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Gary Washburn

The great expectations of Jayson Tatum and Jaylen Brown

Jayson Tatum and Jaylen Brown were the top two scorers in the playoffs for the Celtics last season. file/Jim Davis/Globe staff/Globe Staff

The assumption is Jaylen Brown and Jayson Tatum are inseparable, the dynamic millennial duo tabbed to lift the Celtics to a championship level for several years.

Team president of basketball operations Danny Ainge scored big when he took Brown third overall in the 2016 NBA Draft and swapped out of the No. 1 overall pick last summer and took Tatum third overall.

In an injury plagued year that began with Gordon Hayward breaking his leg five minutes into the season, Brown and Tatum essentially saved the season. Brown took a major first step from his rookie season and became a starter, scorer, and staunch defender.


The lanky Tatum took about 10 games to show why Ainge preferred him over guard Markelle Fultz and Tatum finished third in the rookie of the year voting and was one of the Celtics’ best players throughout their run to Game 7 of the Eastern Conference finals.

Tatum averaged a team-high 18.5 points during the postseason; Brown averaged 18 points.

Both return with similar goals, primarily to prove they are better and more complete than last season. But their positions are similar. The return of Hayward could cut into their playing time, and the rest of the NBA now knows about Tatum’s midrange game and Brown’s improved 3-point shot and ball-handling ability.

Both are quick to point out their differences off the floor. Brown is an old soul who speaks eloquently and thoughtfully, a future leader in the NBA Players Association who still has yet to hire an agent because of his against-the-grain mentality. Tatum is a pure hooper, deeply proud of his St. Louis roots, a 20-year-old father and dedicated student of the game. Brown is talkative. Tatum is soft-spoken.

“Building good chemistry off the court translates to winning and playing well together,” Tatum said. “All good players and good teams coexist and enjoy being around each other. We cool. JB, he’s a little different, he’s a funny guy but I can’t hang out too much. I got a kid. So our lives are a little different in that aspect.”


Tatum and Brown understand the importance of their relationship, their bond. They realize the hefty responsibility of helping to carry the franchise on their shoulders, eventually. It’s still Kyrie Irving’s, Hayward’s and Al Horford’s team but the Celtics won’t succeed this season unless Brown and Tatum take steps forward.

“I welcome the pressure. I don’t shy away from it,” Brown said. “If they expect you to shy away from it because you’re too young, I challenge that. I embrace that. I embrace the responsibility that the organization and the coaching staff puts on me. I think Jayson does, too. I don’t think we shy away from that at all.”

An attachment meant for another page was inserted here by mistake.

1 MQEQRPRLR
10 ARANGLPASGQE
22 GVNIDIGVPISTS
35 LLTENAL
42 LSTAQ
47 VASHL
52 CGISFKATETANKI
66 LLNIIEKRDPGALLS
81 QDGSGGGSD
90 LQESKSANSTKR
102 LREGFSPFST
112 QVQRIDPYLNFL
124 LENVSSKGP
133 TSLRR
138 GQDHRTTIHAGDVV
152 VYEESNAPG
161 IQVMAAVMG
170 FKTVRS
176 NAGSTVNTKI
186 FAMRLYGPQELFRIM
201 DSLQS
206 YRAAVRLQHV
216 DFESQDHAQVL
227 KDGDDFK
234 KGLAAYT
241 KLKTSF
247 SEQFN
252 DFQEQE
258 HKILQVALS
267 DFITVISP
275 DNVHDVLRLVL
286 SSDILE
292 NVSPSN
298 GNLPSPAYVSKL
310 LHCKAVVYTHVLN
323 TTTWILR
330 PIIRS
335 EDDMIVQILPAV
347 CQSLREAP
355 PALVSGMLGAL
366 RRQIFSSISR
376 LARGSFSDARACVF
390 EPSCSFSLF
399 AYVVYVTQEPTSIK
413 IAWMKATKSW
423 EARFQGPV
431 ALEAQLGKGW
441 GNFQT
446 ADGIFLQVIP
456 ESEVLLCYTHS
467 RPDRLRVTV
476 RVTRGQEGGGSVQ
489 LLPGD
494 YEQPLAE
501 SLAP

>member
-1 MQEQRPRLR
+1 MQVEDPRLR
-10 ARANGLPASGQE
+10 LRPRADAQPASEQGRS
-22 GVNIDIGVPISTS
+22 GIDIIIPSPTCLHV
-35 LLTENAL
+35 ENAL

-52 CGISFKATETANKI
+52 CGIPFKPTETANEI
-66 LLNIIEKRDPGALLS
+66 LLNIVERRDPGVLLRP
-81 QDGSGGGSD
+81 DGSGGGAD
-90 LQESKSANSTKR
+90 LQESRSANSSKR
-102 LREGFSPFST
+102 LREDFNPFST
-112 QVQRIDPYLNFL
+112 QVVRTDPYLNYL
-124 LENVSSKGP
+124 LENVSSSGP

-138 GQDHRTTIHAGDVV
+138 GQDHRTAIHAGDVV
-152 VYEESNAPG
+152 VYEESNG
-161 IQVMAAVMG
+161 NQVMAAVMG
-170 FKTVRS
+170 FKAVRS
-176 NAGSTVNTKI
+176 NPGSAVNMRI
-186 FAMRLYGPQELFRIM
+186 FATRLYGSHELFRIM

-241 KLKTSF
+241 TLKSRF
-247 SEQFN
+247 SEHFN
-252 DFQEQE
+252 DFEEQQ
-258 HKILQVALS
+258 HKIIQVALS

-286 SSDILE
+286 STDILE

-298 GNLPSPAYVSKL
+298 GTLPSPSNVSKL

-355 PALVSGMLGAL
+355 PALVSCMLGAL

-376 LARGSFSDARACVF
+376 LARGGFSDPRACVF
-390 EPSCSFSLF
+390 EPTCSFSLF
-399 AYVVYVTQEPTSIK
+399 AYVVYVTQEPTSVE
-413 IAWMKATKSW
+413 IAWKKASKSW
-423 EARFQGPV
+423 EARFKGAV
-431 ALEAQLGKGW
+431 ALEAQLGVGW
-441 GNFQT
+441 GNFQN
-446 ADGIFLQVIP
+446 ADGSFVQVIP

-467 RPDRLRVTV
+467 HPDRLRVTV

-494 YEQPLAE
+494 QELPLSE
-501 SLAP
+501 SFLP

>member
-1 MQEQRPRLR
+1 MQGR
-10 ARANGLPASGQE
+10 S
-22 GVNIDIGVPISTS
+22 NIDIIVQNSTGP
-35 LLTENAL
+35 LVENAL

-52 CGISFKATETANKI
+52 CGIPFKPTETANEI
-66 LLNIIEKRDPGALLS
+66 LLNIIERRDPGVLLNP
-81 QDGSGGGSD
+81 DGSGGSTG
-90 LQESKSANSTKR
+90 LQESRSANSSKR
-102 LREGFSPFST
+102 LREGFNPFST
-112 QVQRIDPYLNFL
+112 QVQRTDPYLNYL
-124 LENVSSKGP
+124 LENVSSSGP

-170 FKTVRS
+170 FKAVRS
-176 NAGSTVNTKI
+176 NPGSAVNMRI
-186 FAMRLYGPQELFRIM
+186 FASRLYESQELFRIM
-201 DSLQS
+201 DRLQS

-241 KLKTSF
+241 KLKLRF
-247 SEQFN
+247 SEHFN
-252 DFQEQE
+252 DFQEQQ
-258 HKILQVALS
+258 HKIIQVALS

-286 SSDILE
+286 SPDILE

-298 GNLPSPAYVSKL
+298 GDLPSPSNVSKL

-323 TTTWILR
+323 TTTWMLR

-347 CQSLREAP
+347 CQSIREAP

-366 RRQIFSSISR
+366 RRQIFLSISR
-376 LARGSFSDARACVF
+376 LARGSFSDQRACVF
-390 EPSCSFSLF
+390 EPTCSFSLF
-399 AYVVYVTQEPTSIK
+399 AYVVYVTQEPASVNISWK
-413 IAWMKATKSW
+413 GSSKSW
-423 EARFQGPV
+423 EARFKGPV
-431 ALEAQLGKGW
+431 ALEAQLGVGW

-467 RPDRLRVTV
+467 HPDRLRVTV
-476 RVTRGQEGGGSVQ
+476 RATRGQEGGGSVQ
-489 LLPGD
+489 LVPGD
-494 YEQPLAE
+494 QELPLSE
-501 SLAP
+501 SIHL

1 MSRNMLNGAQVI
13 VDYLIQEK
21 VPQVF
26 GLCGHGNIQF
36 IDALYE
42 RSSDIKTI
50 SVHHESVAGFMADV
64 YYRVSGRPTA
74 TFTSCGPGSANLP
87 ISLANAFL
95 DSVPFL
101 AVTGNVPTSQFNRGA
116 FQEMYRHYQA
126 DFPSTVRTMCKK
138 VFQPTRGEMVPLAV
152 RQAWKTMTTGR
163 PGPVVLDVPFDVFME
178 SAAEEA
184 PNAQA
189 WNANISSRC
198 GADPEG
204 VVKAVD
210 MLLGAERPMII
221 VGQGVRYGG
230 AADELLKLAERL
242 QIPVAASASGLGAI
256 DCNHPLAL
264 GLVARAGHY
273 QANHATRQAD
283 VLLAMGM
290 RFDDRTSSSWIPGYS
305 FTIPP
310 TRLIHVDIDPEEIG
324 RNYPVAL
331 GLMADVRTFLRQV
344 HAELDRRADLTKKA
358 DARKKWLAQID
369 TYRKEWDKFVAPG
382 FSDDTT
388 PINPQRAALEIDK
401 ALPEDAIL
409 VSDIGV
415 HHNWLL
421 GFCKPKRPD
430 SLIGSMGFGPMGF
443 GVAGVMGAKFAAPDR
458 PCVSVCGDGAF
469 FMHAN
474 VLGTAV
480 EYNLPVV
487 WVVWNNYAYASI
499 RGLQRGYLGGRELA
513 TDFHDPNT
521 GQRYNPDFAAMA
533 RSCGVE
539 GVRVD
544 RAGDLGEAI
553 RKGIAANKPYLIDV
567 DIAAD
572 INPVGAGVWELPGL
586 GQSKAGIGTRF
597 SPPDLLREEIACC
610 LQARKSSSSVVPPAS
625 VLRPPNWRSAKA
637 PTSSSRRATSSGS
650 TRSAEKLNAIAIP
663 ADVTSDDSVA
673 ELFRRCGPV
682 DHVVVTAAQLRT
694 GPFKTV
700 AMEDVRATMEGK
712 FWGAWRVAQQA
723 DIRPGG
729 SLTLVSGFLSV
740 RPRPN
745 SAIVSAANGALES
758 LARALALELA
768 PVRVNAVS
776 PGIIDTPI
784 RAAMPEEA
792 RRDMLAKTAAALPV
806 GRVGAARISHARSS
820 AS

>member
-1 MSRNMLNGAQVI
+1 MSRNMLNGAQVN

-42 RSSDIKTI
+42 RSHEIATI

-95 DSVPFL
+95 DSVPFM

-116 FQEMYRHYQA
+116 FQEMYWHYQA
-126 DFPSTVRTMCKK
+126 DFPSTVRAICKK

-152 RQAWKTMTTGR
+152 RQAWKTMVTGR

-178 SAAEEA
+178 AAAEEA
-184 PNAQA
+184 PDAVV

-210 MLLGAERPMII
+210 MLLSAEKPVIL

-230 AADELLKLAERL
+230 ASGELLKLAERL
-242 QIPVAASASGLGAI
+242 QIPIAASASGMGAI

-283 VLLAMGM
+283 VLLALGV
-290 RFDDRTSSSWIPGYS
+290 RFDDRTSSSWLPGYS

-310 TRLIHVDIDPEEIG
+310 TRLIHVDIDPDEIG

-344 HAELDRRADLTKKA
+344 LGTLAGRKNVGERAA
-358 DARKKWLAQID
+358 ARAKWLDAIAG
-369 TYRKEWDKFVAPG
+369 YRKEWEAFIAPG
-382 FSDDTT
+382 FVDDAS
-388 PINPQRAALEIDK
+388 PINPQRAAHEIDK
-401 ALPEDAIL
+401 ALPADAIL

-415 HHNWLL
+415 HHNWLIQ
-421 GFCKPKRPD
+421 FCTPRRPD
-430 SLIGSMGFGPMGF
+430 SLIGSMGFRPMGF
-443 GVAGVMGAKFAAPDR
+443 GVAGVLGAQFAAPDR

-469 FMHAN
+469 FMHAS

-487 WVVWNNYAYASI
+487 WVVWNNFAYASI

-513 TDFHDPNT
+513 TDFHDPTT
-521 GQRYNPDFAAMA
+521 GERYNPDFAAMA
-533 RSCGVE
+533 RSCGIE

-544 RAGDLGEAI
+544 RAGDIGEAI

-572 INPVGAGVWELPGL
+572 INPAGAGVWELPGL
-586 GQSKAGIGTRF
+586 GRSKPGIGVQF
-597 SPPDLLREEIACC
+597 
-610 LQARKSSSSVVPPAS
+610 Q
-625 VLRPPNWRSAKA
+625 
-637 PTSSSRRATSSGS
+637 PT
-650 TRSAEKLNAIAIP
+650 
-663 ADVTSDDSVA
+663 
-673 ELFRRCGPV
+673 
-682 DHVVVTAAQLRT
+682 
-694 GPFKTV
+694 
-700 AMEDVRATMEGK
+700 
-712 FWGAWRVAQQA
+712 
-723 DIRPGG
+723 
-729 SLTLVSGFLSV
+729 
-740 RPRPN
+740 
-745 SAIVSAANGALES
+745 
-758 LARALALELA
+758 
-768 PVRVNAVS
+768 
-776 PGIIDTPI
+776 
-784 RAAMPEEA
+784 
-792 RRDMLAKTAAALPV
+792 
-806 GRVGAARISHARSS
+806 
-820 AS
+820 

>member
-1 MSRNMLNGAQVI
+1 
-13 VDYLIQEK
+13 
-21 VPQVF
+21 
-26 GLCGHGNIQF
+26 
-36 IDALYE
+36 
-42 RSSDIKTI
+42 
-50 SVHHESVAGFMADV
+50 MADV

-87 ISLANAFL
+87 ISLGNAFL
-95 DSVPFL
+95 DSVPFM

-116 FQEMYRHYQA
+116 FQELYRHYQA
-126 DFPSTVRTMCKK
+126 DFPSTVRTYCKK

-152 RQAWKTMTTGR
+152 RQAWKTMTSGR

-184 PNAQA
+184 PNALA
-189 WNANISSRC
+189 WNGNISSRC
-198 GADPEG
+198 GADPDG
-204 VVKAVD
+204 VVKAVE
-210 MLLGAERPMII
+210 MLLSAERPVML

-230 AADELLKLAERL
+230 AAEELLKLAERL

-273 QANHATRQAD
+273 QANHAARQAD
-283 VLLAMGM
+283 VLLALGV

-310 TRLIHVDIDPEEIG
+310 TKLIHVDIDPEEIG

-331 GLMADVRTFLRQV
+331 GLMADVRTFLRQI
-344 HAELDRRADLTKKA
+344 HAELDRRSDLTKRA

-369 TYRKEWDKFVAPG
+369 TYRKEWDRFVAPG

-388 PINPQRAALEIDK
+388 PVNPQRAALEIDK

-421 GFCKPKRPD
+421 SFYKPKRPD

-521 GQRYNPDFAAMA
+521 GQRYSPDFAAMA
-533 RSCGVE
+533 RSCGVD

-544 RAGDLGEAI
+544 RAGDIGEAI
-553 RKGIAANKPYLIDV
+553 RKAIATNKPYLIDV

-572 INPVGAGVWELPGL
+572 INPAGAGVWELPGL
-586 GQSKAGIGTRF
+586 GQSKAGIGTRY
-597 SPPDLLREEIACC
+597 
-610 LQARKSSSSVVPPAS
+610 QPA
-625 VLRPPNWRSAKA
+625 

Brown and Tatum have had substantive conversations about their roles. They realize that it will be a few years before they reach their primes but their patience is short. They want to flourish now because now could be the Celtics time.

“We just come and we want to make a difference now. We’re not looking at it like we’re only 19, we’re only 20,” Brown said. “We don’t see it that way, the way the world sees it. We’re young and we want to lead and be part of winning now and I think we showed that we could do it last year and now it’s time to take it to the next step.”


The consensus around the NBA is that Tatum will become a top-five player. He spent his summer working out in various cities and then got a personal tutoring session from his hero, Kobe Bryant. During the playoffs, although Tatum was flourishing, Bryant broke down the rookie’s fundamental weaknesses and mistakes in an ESPN video. Tatum watched the video at least 30 times.

He is excited about unleashing his improvements and said he understands the responsibility placed upon him and Brown. And they’re not afraid.

“I don’t think it’s any pressure. We have high expectations for ourselves. We’re up for the challenge,” Tatum said. “It doesn’t get any better than this, especially early in your career. Just trying to compete for a championship. Everybody is excited for the season to start again. Guys are really, really excited. We pretty much got the same team so having the same team is a big help as well.”

Celtics coach Brad Stevens said he doesn’t view the relationship between Brown and Tatum any differently than any other of his players. Irving, the former No. 1 overall pick who supported LeBron James for multiple title runs, said every starter will have to sacrifice, understanding that Brown and Tatum are no longer pups and they will demand shots and more primary roles.

And the Celtics will have to accommodate them.

“JT [Tatum] wasn’t expected to score 18 last year. JB [Brown] wasn’t expected to take 12 shots last year,” Irving said. “Gordon was expected to be our second scorer and now you think about that triangle of guys and Gordon’s coming back trying to prove himself. JT is trying to be at that next level. JB is trying to be at that next level. So they all want to do everything and at the end of the day, we can’t all do everything, including myself.


“Here, those guys and their relationship is going to be what they make it. It’s a competition between them, obviously, so you just want to see them go at each other in practice and make that translation into games. If you’re going at one of the best wings in the league every single day, it can only help you.”

Gary Washburn can be reached at gwashburn@globe.com. Follow him on Twitter @GwashburnGlobe.